A very long time, indeed, since she was the solemn little girl in the photograph.

Estella, Emma, & Mary Channell, l. to. r.
Photo in possession of the author

Monday, August 25, 2014

Preserve the Pensions: War of 1812

Today I made a contribution in the amount of $250 to the War of 1812 Preserve the Pensions fund, a collaborative project of the Federation of Genealogical Societies, the National Archives, Fold3, and  I understand this makes me a Preservation Patriot, but that's hardly the point.  As the first paragraph on the website explains:

"The Pension Records from the War of 1812 are among the most requested documents at the National Archives.  Unfortunately, these fragile documents are in urgent need of digitization.  In support of this monumental task of digitizing 7.2 million pages, has provided a dollar for dollar matching grant, so every dollar you contribute will make four more pages accessible and free for everyone."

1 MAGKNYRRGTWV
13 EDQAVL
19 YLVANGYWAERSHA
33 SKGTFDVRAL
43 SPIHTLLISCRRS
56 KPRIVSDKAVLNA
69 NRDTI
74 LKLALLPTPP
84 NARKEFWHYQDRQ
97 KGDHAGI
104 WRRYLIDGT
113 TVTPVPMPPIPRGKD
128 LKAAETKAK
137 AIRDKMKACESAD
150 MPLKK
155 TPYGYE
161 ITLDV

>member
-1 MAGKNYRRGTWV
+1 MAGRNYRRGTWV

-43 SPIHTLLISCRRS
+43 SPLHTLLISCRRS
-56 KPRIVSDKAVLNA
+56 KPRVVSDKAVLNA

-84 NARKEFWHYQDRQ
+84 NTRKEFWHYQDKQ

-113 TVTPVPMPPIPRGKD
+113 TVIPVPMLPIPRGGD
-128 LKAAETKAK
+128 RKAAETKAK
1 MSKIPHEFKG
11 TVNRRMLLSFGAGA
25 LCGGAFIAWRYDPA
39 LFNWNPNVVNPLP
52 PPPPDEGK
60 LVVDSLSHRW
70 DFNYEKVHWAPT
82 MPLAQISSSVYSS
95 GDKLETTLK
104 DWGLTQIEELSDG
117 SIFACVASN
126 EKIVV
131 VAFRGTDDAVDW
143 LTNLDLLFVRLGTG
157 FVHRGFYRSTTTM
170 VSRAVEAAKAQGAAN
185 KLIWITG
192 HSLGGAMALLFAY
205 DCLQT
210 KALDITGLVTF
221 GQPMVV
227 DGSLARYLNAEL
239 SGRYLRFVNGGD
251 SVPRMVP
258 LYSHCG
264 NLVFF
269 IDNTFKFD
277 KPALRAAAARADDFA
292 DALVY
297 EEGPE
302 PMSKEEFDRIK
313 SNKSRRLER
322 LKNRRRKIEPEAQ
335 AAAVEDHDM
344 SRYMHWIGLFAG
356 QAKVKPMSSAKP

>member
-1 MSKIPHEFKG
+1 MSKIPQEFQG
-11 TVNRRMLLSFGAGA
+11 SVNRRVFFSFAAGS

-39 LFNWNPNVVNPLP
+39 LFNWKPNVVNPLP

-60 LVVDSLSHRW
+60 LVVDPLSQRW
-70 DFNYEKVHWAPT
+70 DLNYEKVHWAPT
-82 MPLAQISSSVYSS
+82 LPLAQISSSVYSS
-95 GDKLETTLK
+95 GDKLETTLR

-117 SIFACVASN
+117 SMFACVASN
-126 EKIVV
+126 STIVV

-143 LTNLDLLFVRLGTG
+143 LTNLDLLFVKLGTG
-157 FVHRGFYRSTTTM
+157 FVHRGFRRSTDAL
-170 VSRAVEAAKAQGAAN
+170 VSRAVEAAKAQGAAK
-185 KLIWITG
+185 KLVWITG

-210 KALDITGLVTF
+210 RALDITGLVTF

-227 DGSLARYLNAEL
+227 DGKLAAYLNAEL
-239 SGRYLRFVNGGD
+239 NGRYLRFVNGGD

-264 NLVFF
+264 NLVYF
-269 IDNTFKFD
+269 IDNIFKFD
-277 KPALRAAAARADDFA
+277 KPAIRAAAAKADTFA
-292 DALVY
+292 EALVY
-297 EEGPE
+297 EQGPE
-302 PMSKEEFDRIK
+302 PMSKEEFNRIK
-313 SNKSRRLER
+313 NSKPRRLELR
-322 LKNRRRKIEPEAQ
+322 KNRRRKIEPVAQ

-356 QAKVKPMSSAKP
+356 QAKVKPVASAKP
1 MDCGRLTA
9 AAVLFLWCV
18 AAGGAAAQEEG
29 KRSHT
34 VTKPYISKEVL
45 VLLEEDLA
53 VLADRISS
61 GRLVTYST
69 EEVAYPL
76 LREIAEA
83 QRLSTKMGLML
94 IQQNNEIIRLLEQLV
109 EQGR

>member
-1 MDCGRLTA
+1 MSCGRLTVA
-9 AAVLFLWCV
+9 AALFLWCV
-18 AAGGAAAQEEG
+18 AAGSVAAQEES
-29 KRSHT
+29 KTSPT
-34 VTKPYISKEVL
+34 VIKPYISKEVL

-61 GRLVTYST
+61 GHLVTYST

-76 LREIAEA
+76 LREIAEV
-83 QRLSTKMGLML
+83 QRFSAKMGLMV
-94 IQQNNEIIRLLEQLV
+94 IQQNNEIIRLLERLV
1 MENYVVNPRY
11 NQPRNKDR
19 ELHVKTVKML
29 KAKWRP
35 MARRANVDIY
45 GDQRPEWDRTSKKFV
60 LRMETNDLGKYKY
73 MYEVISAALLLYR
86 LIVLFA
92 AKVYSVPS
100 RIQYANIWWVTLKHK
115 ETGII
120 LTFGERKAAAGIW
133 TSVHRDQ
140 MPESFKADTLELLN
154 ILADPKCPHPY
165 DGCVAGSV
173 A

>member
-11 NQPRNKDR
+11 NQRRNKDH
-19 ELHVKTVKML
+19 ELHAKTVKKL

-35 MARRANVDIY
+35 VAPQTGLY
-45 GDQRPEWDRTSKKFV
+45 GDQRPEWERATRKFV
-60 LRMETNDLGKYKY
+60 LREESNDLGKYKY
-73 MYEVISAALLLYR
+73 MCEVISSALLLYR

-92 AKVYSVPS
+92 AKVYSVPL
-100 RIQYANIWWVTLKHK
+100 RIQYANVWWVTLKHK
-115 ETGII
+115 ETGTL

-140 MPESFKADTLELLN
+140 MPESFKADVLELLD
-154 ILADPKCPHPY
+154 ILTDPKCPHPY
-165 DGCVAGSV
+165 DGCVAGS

It goes on to comment that the high demand for the records, available in no other format, makes them especially vulnerable to deterioration.  Records are being uploaded as they are digitized, and are free to view here at .  Images will be offered for free at Fold3 indefinitely.

My receipt tells me that my contribution will make over 1100 more pages available, which is a great feeling.  Now, if only any of them had clues to my brick walls!

Sunday, August 17, 2014

Hiding in Plain Sight: Records in Hamilton County, Indiana